A Ramachandran is one of India's most distinguished and prolific artists who has ceaselessly experimented with visual language for more than five decades. His art is uniquely both contemporary and Indian in essence. Painter, sculptor, graphic artist, designer and art educationist, Ramachandran has explored diverse mediums and scales with a dynamic personal vision and distinctive artistic style.
He began this journey as an expressionist painter exploring the predicament of human condition and misery, that too, on a monumental scale. Already politically sensitized by his early life in Kerala, the poverty and suffering he witnessed on the streets of Kolkata and subsequently in New Delhi moved him to produce grim contorted human images, literally representing human beings as headless entities. Suffused with social imagery, his early works re-enacted themes of exploitation, oppression, war, human brutality, and political violence.
In stark contrast to the dark, tortured images of his older works, the latter half of his artistic journey has gradually shifted to a lyrical engagement with life and nature. The faceless, twisted male bodies were, to begin with, replaced by rustic, faceless female figures. Then, faces appeared and were combined with sensuous yet stylized human and natural forms in the epic painting Yayati. His more recent works celebrate nature and life in its myriad and multifarious forms. While a continuous preoccupation with forms and images along with experimentation with various techniques and mediums has wrought this transformation, frequent trips to the remote tribal villages in Rajasthan and study of Rajasthani miniature traditions have further redefined and reformed Ramachandranís visual language. Several aspects of Indian classical art have been integrated into his art, including compound motifs and imagery, decorative elements along with the exuberance of forms and colors. Ordinary tribal folk and the natural landscape that he continues to sketch in Rajasthan have been woven into the iconography of Indian classical art employed in his works. These integrative aspects also appear strongly in his recent life-sized bronze sculptures, richly encrusted with flora and fauna motifs.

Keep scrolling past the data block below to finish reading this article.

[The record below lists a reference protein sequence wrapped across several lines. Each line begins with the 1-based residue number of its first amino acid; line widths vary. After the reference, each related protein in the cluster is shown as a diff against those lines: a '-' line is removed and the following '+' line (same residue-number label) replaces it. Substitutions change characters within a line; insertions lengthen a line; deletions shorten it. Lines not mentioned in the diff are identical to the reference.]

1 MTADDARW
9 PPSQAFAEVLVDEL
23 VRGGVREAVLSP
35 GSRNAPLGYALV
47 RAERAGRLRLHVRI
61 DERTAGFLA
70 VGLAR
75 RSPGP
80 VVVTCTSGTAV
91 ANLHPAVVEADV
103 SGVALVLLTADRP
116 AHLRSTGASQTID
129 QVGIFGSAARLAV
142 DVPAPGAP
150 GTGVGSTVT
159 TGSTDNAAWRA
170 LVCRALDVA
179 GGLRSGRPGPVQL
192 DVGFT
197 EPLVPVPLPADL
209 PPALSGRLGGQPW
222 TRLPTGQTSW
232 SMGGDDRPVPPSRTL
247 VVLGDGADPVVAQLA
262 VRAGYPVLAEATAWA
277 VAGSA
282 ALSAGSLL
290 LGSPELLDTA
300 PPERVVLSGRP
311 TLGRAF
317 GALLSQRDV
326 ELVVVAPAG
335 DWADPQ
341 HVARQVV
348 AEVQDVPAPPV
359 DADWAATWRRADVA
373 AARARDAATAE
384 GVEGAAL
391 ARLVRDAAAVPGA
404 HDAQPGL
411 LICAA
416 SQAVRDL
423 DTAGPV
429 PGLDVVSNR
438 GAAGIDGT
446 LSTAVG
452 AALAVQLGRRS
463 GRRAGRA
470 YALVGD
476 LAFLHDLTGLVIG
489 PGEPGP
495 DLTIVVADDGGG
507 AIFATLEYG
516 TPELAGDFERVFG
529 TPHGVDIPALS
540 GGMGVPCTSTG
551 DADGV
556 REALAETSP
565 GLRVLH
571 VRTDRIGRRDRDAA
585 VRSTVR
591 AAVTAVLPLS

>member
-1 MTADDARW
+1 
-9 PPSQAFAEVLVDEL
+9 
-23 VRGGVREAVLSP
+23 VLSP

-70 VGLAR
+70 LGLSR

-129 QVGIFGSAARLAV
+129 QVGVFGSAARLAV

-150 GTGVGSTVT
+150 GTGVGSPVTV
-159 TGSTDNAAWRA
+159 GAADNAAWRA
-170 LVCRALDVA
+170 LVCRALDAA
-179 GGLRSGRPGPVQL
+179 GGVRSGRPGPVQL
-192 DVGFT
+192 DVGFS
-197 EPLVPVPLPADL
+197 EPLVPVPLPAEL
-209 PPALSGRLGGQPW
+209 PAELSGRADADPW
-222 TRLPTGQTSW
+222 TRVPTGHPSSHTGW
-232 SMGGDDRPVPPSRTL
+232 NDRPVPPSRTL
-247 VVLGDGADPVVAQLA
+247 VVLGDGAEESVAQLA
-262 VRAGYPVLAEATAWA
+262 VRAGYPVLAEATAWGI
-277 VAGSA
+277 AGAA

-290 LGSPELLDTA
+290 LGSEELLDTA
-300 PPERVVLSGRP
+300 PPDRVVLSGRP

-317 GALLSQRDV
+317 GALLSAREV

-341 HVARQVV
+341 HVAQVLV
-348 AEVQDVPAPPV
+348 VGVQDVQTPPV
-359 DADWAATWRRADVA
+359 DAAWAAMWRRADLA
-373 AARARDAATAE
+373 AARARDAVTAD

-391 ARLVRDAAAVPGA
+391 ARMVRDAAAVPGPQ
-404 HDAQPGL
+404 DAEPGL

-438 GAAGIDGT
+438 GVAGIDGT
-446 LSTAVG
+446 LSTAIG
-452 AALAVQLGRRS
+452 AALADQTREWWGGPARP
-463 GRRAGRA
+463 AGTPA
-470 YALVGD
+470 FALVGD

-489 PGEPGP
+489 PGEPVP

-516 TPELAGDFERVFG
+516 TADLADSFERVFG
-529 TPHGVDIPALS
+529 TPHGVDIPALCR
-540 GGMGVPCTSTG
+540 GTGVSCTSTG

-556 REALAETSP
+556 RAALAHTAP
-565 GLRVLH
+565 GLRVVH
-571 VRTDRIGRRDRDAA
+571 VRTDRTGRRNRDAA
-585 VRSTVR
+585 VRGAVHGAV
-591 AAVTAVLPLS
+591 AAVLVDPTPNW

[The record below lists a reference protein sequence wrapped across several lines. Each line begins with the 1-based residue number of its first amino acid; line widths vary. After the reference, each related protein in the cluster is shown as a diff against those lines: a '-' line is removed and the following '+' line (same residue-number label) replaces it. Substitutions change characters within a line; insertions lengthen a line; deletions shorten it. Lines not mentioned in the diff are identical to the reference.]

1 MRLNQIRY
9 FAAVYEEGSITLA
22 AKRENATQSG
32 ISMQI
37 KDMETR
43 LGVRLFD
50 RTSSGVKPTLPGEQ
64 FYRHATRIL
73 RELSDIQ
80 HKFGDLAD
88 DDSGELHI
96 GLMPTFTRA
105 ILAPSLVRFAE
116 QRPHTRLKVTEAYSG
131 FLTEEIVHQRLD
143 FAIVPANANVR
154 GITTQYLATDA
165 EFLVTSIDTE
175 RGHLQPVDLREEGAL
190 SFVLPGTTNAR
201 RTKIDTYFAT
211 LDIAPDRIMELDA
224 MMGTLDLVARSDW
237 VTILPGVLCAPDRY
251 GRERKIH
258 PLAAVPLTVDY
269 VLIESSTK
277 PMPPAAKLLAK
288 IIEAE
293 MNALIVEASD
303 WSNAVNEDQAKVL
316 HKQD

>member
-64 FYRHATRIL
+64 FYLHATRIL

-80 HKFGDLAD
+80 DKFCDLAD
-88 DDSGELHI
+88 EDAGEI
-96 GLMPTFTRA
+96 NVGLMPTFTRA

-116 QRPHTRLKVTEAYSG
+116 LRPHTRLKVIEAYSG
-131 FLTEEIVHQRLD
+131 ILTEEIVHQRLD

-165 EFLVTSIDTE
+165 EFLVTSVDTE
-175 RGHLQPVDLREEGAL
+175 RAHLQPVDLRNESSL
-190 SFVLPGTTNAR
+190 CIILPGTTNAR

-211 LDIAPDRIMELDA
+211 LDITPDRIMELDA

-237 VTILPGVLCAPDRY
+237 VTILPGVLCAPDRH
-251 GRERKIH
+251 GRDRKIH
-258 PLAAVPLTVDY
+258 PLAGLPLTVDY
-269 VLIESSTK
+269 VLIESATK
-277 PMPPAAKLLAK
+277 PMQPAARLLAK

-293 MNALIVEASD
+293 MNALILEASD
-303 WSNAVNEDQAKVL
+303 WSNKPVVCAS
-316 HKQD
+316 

Equally at ease with mural paintings on a very large scale and the intimacy of miniature paintings, Ramachandran has executed thousands of drawings in pen and ink. Likewise, the numerous water-colors that he has created by adding the many layers of thin washes of color match his large canvases in terms of diversity of colors, complexity of composition, and sensitive rendition of forms and images.
Ramachandran taught art for three decades, has written and lectured on art, and also designed stamps and ceramics. He has written and illustrated numerous picture books for children which have been highly acclaimed. Some of the original illustrations for these books are on permanent display at the Museum of Childrenís Books at Miyazaki, Japan.
Still inspired by the natural environs and people of rural areas outside Udaipur in Rajasthan and saddened by its gradual disappearance, Ramachandran continues to create an imaginary universe that bestows them the beauty, pristineness, and permanence he wishes for them.
Recent painting on display at the Cleveland Museum of Art
A latest, major lotus pond painting by A. Ramachandran titled ‘Homage to the Setting Sun’ (2016, 192” x 78”) is now on display at the Cleveland Museum of Art .
The four-panel work shows the exposed lotus seed-cups and stems turned towards the setting sun as nightfall approaches. As the sun moves to the west over the course of the day, lotus flowers change their orientation with it, while steadily shedding their petals. By day’s end, only the bare lotus rhizomes are visible above their large leaves watching the fading sun. This painting has been especially placed in the classical Indian Art section of the museum, amidst a chosen selection of early Buddhist sculptures from Sanchi and Bharhut, consisting of lotus medallions and rhizomes, yakshis, yakshas and Nagas. The display highlights the deep influence of various Indian art traditions on Mr. Ramachandran’s oeuvre and the recurring theme of the lotus pond in it. Sonya Rhie Mace, George P. Bickford Curator of Indian and Southeast Asian Art and Interim Curator of Islamic Art at the Museum, explains in her display note: The artist has tapped into the deeply rooted and potent symbolism of the lotus in Indian art and thought. It references the purifying power of life-giving waters. In Hindu cosmology, the lotus pond recalls the primordial ocean in which creation takes place and continues to exist after the time of destruction. Though his materials are Western, Ramachandran's techniques are akin to the gradual layering process used for centuries by Indian miniature painters which lends his works a depth and luminous glow.
In the adjacent room within the Indian Art section, three Sumi-e (ink wash) paintings by the eminent Indian artist, Nandalal Bose and a portrait of Rabindranath Tagore are on exhibit. Ramachandran received his training in art at the Kala Bhavana. Located at Santiniketan in West Bengal, this innovative art school of the Visva Bharati University was founded by Nandalal Bose. Inspired by Tagore's unique philosophy of education, he sought to develop a contextually grounded Indian modernism rooted in the diverse Asian art traditions.
The painting will be on view for till November 2018. On February 7, 2018, Mr. Ramachandran will give a talk on his art at the museum.
All images and content (c) 2017 A. Ramachandran and his management team